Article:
Wednesday, August 10, 2011
Forty Months of Memories and Missing Leif
Today it has been forty months, three years and four months, since we found Leif dead in his apartment. In some ways we have healed. The deepest, raw grief has passed. We live our lives. We find enjoyment in our family, our travels, our friends and home. But there isn't a day that we don't talk of Leif. Every day there are reminders of him, and reminders that he is not with us.
Grief is like the tides. It subsides and then it rolls back in again. With all the trips we've taken since Leif's death, I've come to see a pattern. Coming home brings the realization that Leif is not here. Driving past the exit to go to his apartment on the way home from the airport or elsewhere in Tampa, walking into the room that was once his bedroom or the one that was his den, seeing all the things he helped put up on our walls, the German cabinet and my office furniture he helped put together, the phones he installed, the flag case, possessions that were once his; each of those brings a flood of memories, most of them happy, but the overall effect is overwhelming sadness that he isn't here. There are the inevitable tears, the questions why that come back to haunt us, the realization again what a hole his death has left in our lives.
Luckily, this depression doesn't last more than a few days. It seems remarkable to me that even forty months after his death we still feel it so deeply, that although we have managed to move forward in our lives, this tragedy continues to extract a toll and always will. I am thankful that family, work, and love get us past the hard times when the tide rushes in.
This time, we came back from a cruise where we went to Cozumel. The last time we were in Cozumel was in 1993 on an NCL cruise with Leif. He loved it so much! Of course we were flooded with memories even while on the cruise, and each day we were talking about how Leif would have loved it, what he was like on that long-ago cruise, how we wished he had been with us. That cruise was one of the highlights of his life, and I'm so glad we were able to give that to him then.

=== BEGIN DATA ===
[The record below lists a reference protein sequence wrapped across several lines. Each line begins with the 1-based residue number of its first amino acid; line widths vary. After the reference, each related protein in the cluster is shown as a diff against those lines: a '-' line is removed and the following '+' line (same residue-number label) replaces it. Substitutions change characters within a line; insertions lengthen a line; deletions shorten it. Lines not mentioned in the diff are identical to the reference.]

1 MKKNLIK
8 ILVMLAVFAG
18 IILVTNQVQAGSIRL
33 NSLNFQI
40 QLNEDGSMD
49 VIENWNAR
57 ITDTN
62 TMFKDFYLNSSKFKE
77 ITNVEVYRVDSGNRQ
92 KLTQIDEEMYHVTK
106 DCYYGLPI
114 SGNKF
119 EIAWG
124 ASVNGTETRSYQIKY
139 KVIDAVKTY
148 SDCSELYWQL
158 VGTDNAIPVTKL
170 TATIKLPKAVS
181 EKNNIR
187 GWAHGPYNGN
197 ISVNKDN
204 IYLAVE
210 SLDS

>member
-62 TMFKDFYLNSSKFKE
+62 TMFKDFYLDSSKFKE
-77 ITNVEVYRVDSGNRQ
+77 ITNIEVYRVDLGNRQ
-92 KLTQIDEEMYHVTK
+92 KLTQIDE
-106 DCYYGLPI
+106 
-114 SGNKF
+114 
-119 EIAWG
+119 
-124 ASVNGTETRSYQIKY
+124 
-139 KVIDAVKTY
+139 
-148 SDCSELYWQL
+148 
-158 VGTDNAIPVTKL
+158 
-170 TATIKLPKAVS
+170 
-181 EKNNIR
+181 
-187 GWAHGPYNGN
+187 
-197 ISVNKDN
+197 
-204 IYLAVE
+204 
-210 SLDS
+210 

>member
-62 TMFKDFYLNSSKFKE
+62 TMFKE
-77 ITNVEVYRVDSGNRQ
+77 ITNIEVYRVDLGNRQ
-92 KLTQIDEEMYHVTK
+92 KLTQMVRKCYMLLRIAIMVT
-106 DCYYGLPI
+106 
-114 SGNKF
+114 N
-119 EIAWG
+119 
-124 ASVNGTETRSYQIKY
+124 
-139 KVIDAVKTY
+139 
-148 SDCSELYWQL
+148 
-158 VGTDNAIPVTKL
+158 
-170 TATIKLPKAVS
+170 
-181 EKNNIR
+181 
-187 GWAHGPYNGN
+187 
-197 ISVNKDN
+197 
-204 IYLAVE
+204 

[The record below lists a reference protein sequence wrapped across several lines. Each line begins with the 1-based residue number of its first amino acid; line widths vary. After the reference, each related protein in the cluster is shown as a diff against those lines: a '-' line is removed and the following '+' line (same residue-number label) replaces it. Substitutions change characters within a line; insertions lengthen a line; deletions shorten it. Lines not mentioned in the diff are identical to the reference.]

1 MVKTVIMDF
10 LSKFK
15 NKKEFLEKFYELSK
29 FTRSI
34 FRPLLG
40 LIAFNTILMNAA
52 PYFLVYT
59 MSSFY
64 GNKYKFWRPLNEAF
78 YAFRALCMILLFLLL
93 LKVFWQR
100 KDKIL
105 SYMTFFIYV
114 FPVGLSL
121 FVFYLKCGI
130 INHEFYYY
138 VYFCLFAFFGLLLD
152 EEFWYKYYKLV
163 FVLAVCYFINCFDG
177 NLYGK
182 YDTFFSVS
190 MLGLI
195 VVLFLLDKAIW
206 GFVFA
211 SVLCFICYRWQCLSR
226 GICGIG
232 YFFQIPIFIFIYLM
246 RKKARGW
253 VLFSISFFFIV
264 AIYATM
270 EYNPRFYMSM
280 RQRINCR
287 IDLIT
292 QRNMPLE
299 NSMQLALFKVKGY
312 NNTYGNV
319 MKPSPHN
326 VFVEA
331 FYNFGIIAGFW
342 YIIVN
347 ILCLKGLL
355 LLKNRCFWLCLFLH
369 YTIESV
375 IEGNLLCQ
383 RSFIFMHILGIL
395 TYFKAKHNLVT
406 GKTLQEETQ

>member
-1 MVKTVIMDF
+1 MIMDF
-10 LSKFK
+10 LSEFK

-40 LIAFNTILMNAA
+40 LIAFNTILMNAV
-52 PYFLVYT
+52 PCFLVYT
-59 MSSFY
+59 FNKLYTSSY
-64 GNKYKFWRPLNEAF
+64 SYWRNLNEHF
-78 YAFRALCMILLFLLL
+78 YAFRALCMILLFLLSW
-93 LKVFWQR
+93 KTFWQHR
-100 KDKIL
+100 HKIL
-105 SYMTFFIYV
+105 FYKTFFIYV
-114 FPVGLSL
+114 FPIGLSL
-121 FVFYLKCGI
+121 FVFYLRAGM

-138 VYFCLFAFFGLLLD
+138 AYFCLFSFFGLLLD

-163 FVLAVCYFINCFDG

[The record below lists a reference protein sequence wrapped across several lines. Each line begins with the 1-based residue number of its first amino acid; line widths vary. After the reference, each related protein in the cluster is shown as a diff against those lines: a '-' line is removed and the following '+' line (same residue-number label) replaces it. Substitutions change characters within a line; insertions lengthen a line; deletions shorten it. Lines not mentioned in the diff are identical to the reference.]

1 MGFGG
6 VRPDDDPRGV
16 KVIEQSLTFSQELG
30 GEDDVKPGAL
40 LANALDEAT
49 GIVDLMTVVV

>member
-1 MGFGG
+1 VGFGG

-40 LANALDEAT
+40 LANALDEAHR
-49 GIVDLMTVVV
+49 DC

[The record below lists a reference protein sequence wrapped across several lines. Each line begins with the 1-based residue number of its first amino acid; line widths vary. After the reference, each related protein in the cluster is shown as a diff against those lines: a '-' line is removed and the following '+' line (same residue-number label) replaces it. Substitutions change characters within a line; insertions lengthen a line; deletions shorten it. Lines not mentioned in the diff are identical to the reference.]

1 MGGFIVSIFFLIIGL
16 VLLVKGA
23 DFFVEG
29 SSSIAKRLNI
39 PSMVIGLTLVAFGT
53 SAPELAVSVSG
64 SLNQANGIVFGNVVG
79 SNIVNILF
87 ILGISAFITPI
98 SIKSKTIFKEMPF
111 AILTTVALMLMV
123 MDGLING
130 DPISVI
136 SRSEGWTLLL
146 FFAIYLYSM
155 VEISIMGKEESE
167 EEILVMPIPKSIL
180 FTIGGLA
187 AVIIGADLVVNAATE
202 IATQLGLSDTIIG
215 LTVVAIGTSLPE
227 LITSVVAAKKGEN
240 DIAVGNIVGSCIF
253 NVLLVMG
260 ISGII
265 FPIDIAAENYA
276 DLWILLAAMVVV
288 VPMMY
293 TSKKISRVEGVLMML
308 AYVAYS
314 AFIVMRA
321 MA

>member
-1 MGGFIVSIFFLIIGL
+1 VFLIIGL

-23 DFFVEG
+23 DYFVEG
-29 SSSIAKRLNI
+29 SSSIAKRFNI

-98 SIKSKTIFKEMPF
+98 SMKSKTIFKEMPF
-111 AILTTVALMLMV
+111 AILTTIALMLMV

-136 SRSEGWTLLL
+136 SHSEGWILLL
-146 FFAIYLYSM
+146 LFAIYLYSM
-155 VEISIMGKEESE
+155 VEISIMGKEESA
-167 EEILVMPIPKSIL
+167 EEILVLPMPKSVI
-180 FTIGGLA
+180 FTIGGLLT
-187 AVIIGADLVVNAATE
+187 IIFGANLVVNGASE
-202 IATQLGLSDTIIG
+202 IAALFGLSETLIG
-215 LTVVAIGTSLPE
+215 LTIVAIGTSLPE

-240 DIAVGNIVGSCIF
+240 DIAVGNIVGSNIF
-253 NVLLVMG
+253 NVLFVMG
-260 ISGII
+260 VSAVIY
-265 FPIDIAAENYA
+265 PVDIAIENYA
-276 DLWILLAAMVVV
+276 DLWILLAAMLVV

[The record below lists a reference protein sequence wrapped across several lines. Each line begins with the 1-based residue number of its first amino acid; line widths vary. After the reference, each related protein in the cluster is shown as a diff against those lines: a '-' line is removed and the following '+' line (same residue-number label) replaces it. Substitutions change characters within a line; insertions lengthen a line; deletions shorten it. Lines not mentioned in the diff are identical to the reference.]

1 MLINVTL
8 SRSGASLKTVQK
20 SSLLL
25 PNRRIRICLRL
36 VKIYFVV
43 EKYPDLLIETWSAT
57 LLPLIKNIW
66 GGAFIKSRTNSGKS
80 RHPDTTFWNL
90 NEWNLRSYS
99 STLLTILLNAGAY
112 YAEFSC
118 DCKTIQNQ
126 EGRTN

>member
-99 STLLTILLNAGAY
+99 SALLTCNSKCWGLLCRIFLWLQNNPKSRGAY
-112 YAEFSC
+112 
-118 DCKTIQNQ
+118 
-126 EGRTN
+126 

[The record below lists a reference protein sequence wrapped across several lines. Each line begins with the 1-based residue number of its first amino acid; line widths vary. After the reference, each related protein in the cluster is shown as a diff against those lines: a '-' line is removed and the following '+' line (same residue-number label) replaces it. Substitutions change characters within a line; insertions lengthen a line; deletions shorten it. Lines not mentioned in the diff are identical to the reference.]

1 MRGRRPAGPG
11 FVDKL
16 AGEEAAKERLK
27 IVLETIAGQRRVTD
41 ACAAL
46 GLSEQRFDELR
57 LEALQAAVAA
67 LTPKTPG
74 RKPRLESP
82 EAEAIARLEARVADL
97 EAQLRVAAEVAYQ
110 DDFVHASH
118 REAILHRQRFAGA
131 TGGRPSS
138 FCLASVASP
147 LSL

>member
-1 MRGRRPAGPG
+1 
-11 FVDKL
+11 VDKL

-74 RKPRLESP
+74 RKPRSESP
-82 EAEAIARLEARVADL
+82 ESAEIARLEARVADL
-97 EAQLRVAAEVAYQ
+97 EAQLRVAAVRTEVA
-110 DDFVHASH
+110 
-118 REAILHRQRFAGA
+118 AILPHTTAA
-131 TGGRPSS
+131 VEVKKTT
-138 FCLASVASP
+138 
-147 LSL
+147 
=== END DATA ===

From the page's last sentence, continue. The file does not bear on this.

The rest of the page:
I was moping around when we returned and was so glad when we had company visit us, cousins with a darling four-month-old baby. The day of getting ready for them provided a focus on work and their afternoon visit was joyful and a wonderful distraction that lifted us out of the wash of the tide.
As I have written before, when we are depressed, we don't feel like doing any of the things that will help lift the depression, so it takes either a personal will to make oneself do them or something external that forces it. I've learned that allowing myself to be lethargic and mope is destructive, and I try to make myself get involved in something that needs to be done or a new project. That invariably helps. Sometimes I am not able to do that and I find myself sitting and playing endless rounds of computer games or compulsively checking email and Facebook to try to distract myself without expending any energy. That's another thing I've realized. If I find myself doing that for a couple of days, it's time to get up and make myself work. Work of ANY kind is the best therapy. Not only does it distract me from sadness, I feel better for having accomplished something, crossed something off my endless list of things that either need to be done or projects I want to do.
I love my home. I love that Leif is a part of it, forever. I am grateful he was my son. However, after forty months, I think I see the pattern of my days and I know that it is possible to be happy and sad at the same time. I know that I will continue to experience the tides of grief. And I know that love, my family and friends, and work are the antidote.
The first photo of Leif, Peter W. and me was taken on our 1993 NCL cruise. The second is of the Carnival Legend in the Caribbean in July 2011.